Internet treatment of sexually transmitted infections – a public health hazardReport as inadecuate

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BMC Public Health

, 7:333

First Online: 15 November 2007Received: 08 August 2007Accepted: 15 November 2007DOI: 10.1186-1471-2458-7-333

Cite this article as: Vivancos, R., Schelenz, S. & Loke, Y.K. BMC Public Health 2007 7: 333. doi:10.1186-1471-2458-7-333


BackgroundOwing to the stigma associated with sexually transmitted infections, patients may prefer to keep their illness private, and choose instead to try self-treatment remedies from the internet. However, such remedies may prove hazardous if the sellers do not provide detailed advice on adverse effects, or on avoiding transmission and re-infection. We conducted an internet search to determine the availability of treatments for STIs and the nature of information provided by vendors of these treatments.

MethodsWe conducted a systematic internet search using five different search engines in February 2007. The search term included the words -self treatment- and the name of six different common STIs. We visited the vendors- websites and recorded any information on the formulation, adverse effects, cautions, and prevention of infection.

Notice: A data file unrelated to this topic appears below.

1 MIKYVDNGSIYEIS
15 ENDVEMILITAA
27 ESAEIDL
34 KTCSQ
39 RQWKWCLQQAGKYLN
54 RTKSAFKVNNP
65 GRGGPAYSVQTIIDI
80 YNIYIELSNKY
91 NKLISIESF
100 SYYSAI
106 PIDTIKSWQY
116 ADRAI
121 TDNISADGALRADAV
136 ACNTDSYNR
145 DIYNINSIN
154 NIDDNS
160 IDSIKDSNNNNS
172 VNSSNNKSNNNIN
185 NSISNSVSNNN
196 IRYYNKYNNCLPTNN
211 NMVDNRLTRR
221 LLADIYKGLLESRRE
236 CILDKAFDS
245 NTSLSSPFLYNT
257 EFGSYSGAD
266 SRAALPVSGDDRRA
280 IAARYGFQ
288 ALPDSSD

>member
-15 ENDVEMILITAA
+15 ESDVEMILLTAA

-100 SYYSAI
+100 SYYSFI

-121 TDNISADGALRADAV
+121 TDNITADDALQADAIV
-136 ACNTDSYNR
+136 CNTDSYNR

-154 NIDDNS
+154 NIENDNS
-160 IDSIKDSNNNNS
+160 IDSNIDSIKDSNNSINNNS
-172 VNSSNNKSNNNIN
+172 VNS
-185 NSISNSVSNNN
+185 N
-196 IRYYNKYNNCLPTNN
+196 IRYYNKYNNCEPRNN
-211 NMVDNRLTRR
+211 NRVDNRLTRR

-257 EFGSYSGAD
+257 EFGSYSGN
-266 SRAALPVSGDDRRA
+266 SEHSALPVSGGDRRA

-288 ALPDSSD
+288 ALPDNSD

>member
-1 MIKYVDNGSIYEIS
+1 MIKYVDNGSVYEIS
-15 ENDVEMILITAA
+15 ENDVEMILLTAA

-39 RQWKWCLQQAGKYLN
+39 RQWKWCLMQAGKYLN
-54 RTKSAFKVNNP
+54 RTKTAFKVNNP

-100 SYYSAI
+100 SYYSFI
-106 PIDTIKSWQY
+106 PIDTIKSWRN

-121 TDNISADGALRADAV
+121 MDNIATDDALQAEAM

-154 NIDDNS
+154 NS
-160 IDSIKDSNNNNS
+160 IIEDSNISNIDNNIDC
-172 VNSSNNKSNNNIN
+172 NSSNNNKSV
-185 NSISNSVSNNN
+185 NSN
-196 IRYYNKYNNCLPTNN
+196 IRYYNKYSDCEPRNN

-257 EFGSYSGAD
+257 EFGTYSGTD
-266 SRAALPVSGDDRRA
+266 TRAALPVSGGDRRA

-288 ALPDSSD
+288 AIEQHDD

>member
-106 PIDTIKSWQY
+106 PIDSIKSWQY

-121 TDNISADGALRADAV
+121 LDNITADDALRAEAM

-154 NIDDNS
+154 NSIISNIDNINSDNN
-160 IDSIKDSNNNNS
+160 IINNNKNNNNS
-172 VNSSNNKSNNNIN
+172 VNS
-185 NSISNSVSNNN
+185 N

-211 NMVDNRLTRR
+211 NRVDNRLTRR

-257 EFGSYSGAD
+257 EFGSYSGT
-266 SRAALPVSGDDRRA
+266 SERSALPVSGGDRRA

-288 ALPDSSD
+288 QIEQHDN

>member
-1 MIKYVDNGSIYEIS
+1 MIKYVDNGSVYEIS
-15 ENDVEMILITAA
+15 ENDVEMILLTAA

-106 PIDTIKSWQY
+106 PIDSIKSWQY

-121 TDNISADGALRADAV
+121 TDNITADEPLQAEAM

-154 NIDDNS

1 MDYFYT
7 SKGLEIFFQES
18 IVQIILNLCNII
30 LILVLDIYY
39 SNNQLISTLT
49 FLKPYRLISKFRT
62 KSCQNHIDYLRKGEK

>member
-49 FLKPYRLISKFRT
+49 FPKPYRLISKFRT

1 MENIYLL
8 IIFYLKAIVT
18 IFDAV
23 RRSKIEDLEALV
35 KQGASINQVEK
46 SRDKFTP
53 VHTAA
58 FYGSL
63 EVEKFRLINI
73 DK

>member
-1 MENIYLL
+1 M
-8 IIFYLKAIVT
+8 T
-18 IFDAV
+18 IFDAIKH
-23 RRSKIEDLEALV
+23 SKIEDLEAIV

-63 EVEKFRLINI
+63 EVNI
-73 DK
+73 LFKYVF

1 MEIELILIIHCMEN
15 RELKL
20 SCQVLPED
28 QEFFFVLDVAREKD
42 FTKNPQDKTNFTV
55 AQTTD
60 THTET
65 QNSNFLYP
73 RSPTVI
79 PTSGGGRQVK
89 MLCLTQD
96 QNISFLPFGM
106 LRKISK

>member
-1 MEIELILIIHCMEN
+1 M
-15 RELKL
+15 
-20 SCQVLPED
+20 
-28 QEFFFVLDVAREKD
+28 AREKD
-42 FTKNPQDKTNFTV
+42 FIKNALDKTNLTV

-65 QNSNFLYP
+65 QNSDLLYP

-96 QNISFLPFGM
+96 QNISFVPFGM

ResultsWe identified a total of 77 treatments from 52 different companies, most of which were sold from the UK and US. The available remedies were predominantly for topical use and consisted mainly of homeopathic remedies. Only a small proportion of the web-listed products gave details on adverse effects, contraindications and interactions 22%, 25% and 9% respectively. Similarly, web vendors seldom provided advice on treatment of sexual contacts 20% of chlamydia and 25% of gonorrhea treatments or on preventive measures 13%. Conversely, evidence of effectiveness was claimed for approximately 50% of the products.

ConclusionWhile treatments for certain STIs are widely available on the internet, purchasers of such products may potentially suffer harm because of the lack of information on adverse effects, interactions and contra-indications. Moreover, we consider the paucity of preventive health advice to be a serious omission, thereby leading to patients being needlessly exposed to, and potentially re-infected with the causative pathogens.

List of abbreviationsHPVHuman Papilloma Virus

STISexually transmitted infection

UKUnited Kingdom

USUnited States

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Author: Roberto Vivancos - Silke Schelenz - Yoon K Loke


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